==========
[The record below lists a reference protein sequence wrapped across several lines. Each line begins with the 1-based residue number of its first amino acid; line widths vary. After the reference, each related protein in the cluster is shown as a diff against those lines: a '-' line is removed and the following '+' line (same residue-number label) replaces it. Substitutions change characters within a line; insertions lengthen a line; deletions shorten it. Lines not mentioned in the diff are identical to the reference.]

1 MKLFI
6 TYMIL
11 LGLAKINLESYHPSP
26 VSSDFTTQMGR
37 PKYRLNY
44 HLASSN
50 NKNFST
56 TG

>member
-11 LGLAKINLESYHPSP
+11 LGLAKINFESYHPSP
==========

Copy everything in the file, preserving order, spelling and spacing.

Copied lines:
[The record below lists a reference protein sequence wrapped across several lines. Each line begins with the 1-based residue number of its first amino acid; line widths vary. After the reference, each related protein in the cluster is shown as a diff against those lines: a '-' line is removed and the following '+' line (same residue-number label) replaces it. Substitutions change characters within a line; insertions lengthen a line; deletions shorten it. Lines not mentioned in the diff are identical to the reference.]

1 MKLFI
6 TYMIL
11 LGLAKINLESYHPSP
26 VSSDFTTQMGR
37 PKYRLNY
44 HLASSN
50 NKNFST
56 TG

>member
-11 LGLAKINLESYHPSP
+11 LGLAKINFESYHPSP